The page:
The Great Depression – lucky for some
Isobel had a strangely fortuitous beginning to her scientific career by losing her job during the depression. At age 16, Isobel had to leave school to undertake a secretarial course to help support her family. She recounted that “in the 1920s it was the only thing a woman could do. That or nursing”. When her family moved from Brisbane to Sydney in 1928, she worked as a secretary at the Associated Board of the Royal School of Music. Like many during the Great Depression, she lost her job in 1932. With extra time on her hands, Isobel and her sister decided to take a 5 day P&O cruise on the new Straithaird ship. Good fortune smiled upon Isobel when in the cabin next to her was William John Dakin, a professor of Zoology at the University of Sydney, and his wife. The sisters befriended the couple and Isobel was offered a research position for the book he was writing about early whaling.
What amazes me about Isobel was her way of taking life’s every opportunity. Her temporary job with Professor Dakin and the Zoology department lasted nearly 40 years. During her time as Dakin’s assistant she undertook several aspects of secretarial work, but also aided him in his research. Isobel, due to her excellence at sea, became a regular crew member on the university’s research vessel, Thistle. Professor Dakin trained Isobel thoroughly in every aspect of his research, including the dissection of specimens captured on Thistle’s voyages. Isobel reflected, “The Professor then drew them. It was quite a task, but nobody could teach you; it is all a matter of practice, really. He gave me the microscope and the dissecting needles, and I just had to teach myself about that”.
Incredibly Isobel had no formal university qualifications. In 1935 she was allowed to attend the first year zoology practical lessons. In her only exam, Isobel passed with 98% and was disappointed at not gaining 100. She did not continue with the zoology classes as her responsibilities with Professor Dakin focused her attentions on marine biology. The Professor’s studies on plankton and the intertidal zone of the NSW coast are areas that defined Isobel’s later research and career. When looking back on her life, it is evident that Isobel chose, unlike many women of her time, to follow a scientific career. When considering her life, Isobel articulated, “I never married. Although there were several opportunities, it wasn’t the right man. Had I married I probably wouldn’t have been able to do many of the things I’ve done”.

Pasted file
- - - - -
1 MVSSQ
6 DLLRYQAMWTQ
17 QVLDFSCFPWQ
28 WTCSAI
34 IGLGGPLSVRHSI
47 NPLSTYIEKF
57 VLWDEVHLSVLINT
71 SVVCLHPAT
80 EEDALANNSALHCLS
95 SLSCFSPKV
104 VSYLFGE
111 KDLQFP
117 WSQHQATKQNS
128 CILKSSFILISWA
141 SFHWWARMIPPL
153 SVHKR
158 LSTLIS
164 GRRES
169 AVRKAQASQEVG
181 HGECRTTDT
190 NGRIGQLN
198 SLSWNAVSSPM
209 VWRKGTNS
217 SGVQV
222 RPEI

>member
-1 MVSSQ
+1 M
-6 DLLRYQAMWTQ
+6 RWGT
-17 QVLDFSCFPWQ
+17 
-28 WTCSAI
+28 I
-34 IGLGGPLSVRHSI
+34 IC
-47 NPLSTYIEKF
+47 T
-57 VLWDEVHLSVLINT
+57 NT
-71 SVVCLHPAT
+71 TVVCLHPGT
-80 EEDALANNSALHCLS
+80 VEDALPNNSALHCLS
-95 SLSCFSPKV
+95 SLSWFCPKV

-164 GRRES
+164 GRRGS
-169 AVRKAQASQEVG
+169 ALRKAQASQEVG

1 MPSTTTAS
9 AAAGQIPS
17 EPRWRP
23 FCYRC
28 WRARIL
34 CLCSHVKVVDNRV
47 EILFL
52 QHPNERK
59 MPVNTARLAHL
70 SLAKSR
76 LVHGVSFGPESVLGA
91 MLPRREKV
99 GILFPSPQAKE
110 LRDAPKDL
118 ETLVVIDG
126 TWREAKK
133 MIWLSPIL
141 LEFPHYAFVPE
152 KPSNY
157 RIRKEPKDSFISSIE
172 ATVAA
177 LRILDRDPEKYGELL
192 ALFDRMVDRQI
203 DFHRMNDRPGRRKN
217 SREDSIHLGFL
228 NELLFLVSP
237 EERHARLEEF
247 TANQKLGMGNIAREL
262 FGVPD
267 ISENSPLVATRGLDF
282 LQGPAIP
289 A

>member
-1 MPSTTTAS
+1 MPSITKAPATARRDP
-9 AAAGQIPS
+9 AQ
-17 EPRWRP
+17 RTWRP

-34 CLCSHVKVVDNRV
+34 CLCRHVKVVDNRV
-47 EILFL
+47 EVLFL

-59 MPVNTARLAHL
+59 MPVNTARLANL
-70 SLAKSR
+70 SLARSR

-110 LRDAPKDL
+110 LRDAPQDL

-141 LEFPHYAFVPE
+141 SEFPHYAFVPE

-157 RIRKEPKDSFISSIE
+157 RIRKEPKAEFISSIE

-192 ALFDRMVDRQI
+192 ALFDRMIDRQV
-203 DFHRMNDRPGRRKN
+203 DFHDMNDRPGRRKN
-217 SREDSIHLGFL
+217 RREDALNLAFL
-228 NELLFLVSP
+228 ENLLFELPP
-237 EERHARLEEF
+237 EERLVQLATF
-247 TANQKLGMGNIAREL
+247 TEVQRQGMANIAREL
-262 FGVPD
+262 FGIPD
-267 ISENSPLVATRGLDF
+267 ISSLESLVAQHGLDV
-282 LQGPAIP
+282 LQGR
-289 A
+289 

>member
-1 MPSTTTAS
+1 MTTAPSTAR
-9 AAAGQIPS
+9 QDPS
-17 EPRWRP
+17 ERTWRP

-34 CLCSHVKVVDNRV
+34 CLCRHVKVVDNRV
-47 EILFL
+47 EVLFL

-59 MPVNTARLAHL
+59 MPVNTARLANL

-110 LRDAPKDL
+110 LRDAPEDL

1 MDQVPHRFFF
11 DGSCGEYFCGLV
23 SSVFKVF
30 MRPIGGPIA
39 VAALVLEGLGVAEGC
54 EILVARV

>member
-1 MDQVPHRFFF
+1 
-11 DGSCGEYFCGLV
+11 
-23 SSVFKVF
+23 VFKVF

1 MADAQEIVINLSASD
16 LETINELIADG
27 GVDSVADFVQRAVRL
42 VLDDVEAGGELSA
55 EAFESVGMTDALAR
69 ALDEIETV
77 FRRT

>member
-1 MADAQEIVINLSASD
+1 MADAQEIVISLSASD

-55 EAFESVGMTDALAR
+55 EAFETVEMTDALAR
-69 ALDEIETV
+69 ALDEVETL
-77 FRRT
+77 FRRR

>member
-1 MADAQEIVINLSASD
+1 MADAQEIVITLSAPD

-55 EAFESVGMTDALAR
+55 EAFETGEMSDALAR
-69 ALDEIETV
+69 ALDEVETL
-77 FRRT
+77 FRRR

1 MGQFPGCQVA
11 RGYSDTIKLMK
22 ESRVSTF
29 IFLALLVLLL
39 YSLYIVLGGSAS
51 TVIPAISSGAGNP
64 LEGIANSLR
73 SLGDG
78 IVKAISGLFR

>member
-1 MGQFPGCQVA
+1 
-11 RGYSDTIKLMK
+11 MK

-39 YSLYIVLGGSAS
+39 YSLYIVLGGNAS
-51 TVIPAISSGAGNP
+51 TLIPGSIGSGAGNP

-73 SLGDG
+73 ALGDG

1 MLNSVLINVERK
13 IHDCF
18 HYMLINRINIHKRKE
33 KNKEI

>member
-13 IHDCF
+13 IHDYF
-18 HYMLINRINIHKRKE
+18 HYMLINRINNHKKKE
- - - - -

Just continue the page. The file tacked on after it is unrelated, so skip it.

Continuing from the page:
Women in Science
What really captures me about Isobel is not just her incredible career, but the legacy she created for women pursuing science and academia. She was one of the first four women permitted on the Subantarctic Macquarie Island. She travelled on the Australian National Antarctic Research Expedition (ANARE) vessel in 1959. Isobel wrote about this voyage saying that the women were “regarded with some suspicion. We had been warned that on our behaviour rested the future of our sex with regard to ANARE voyages”. Clearly Isobel and her feminine cohort were successful advocates for women in the field, as she authored the book Shores of Macquarie Island, and was recognised as the best non-scientific book available on the subject.
Outside of the world of science, Isobel lived through troubled times in Australian history, including the Great Depression and the World Wars. During the Second World War, Isobel was a part of the Women’s Land Army with her colleague from the CSIRO, Helen Turner. In an interview in 2000, Isobel recalled her time during the war with Helen:
We took students up to Penrith in the cold of the August vacations and camped in the boatshed by the river. They worked on dairy and fruit farms, which were very short of labour because of the war. On one weekend Helen and I ran the dairy, dead scared that we wouldn’t get the milk finished in time for it to be collected.
When looking back on Isobel Bennett’s life, having authored many notable books, published world renowned research and being awarded Honorary Master and Doctorates of science degrees, that she never completed a university qualification. Isobel fell into the world of science and followed her passions wherever they would take her. She was an inspirational woman, and as the Australian Marine Sciences Bulletin in 1995 noted, “Few eminent scientists in the world today would have begun their careers by accident, fewer still would have reached their positions without benefit of a university degree in their discipline, and it is certain that very few of those, if any, would have been women”.